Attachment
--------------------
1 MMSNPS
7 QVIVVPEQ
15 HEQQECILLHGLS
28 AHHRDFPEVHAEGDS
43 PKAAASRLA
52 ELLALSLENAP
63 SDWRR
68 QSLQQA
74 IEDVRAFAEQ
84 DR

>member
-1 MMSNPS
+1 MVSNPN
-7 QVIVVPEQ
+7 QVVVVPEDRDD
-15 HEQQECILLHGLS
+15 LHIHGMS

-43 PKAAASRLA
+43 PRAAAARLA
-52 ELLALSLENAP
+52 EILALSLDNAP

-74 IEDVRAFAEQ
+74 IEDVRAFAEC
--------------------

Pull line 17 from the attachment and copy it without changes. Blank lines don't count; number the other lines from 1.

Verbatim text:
+15 LHIHGMS